Bus 174

Louis Proyect lnp3 at panix.com
Fri Mar 28 07:45:39 MST 2003

On June 12, 2000 a drugged-out, pistol-brandishing 22 year-old
Afro-Brazilian named Sandro de Nascimiento hijacked a bus in Rio de
Janeiro and threatened the passengers with death unless a series of
incoherent demands were met. As SWAT teams laid siege to the bus, TV
crews transmitted images of the ghastly scene to viewers throughout the
country who had a predictable reaction: a madman was committing a mad act.

As young documentary film-maker Jose Padilha told the audience in a Q&A
at Lincoln Center's Alice Tully Hall following the showing of "Bus 174"
as part of the annual New Director/New Films series, he was not
satisfied with this narrative and began his own investigation.

Combining stock footage of the hijacking with background interviews with
Sandro's family and the street kids he eventually hooked up with,
Padilha not only provides a coherent social analysis but a gripping
character study of the sort that has novelistic depth.

The determining event that formed Sandro's character was the stabbing
murder of his single mom, a shopkeeper, when he was 10 years old. So
traumatized was he by the event that he ran off to join Rio's countless
homeless children. When he was 14 years old, he survived a police
massacre of a large group of homeless children in the Candelaria
district of Rio. With his gun pointed at the head of one of the captive
women on the bus, he yelled out at the window, "I was at Candelaria. I
know what it means to die. This is no action movie. I will begin killing
at 6PM." On July 24, 1993, the NY Times reported:

"Hooded members of an 'extermination group' killed seven homeless boys
and wounded two others as they slept before dawn today in the shadows of
the city's symbols of luxury and power.

"Men cruising Rio's banking district in a taxi and in a private car, who
survivors later said were police officers, stopped in front of
Candelaria Church and sprayed a group of 45 sleeping boys and girls with
pistol fire. Four boys died instantly. A fifth was shot and killed as he
ran from the front of the church, a gold-encrusted landmark that is a
regular setting for lavish society weddings.

"Driving through deserted streets, the men shot to death two more boys
who were sleeping in gardens at the Museum of Modern Art, on Rio's
showcase Seaside Avenue."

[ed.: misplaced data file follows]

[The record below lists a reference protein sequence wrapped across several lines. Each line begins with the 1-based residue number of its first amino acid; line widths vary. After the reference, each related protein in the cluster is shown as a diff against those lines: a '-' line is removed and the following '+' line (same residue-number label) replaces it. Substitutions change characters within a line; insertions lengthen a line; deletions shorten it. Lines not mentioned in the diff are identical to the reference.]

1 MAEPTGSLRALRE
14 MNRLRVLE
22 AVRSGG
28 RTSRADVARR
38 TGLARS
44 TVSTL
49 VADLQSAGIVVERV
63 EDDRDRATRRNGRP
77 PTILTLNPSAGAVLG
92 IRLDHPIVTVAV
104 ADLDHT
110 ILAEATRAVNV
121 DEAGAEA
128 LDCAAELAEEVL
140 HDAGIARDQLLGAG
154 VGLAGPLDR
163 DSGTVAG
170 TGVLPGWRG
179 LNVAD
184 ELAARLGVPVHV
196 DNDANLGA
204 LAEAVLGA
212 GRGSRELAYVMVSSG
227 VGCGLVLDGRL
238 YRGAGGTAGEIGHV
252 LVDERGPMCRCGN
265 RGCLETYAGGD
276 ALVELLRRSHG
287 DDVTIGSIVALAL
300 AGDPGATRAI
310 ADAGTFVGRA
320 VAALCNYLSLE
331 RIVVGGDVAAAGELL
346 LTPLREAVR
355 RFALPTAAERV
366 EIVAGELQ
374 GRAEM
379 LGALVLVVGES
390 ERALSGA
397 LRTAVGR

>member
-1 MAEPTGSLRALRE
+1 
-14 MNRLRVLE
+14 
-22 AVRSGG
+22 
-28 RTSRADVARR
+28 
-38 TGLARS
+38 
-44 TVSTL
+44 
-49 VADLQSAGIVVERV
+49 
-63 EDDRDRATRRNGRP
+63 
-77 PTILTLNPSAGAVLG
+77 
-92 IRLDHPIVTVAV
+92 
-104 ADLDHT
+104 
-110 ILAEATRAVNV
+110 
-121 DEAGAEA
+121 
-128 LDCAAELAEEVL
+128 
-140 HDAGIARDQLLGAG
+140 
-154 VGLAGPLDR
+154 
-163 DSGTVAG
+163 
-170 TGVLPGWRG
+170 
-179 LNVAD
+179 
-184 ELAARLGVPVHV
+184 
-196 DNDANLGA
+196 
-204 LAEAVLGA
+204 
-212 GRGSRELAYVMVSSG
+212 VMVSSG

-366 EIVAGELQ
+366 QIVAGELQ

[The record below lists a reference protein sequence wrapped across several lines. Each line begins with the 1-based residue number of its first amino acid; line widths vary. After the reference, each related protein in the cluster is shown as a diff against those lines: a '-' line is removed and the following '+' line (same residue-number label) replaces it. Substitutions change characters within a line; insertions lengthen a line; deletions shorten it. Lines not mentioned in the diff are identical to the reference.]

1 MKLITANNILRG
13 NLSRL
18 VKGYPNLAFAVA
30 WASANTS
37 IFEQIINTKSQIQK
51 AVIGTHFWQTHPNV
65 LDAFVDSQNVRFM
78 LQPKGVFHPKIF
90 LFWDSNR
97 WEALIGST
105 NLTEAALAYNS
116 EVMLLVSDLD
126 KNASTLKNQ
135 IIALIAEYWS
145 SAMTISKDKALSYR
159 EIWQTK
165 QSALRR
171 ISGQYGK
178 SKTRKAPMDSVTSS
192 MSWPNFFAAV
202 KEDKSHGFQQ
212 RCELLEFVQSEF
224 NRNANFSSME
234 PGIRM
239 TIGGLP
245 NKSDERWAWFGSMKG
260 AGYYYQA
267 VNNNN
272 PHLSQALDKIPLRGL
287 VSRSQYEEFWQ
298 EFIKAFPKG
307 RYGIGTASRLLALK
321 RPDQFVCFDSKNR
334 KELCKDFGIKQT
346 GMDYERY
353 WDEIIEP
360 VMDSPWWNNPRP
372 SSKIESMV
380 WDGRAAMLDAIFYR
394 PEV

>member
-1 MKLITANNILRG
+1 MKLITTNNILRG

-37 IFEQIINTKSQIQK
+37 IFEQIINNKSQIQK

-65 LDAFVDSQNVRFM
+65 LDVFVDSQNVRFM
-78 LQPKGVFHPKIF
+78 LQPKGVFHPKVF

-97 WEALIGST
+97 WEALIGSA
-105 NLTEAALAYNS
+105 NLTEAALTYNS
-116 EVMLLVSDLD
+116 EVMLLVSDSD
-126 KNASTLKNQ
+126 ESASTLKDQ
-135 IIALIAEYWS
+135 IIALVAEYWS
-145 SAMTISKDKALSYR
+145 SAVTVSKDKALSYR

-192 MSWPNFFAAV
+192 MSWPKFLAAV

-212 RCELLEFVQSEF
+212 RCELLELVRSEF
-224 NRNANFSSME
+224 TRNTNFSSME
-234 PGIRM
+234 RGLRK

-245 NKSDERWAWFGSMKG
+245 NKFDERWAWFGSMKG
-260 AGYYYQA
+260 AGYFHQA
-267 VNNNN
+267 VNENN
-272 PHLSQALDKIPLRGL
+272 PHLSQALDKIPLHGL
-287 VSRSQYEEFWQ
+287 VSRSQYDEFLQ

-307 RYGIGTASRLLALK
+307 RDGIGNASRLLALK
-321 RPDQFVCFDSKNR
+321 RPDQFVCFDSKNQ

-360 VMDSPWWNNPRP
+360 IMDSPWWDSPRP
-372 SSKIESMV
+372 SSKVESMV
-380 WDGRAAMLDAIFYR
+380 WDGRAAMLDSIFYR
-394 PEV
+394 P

Since homeless children, who are linked with petty crime, begging and
other "anti-social" acts, powerful businessmen often hire hit squads to
clean them out of neighborhoods like Candelaria. The social dimensions
of this ongoing conflict amount to a one-sided civil war. Considering
that about half of Brazil's 60 million children survive on less than $1
a day and three-quarters do not finish primary school, it is not
surprising that the country is swamped by feral youth. Veja, Brazil's
version of Time Magazine wrote at the time, "It is almost unbelievable
that a contingent of children equal to the entire population of Colombia
or Argentina silently live on this miserable slice of the national wealth."

In an interview with an older woman who became Sandro's surrogate mother
at one point, we discover that he longed to be famous one day, despite
the fact that he had never worked a day in his life nor had he
successfully overcome various addictions, from sniffing glue to cocaine.
His fame did eventually come at the expense of his own life and one of
his female captives, who are revealed as uncommonly sensitive and
sympathetic to this pour soul who had taken them captive and threatened
them at gunpoint.

Sandro's performance on TV camera seems eerily evocative of films like
"Dog Day Afternoon", in which a hostage taker finally becomes visible in
the public eye. In the final analysis, this is really Padilha's point.
It took a desperate act for one of Brazil's invisible people to become
known. If this powerfully dramatic film ever finds its way into
commercial distribution, it must be seen. Belonging to a long tradition
of films such as "Los Olvidados", "Pixote", "City of God", it reaffirms
our bonds with those who are most powerless.


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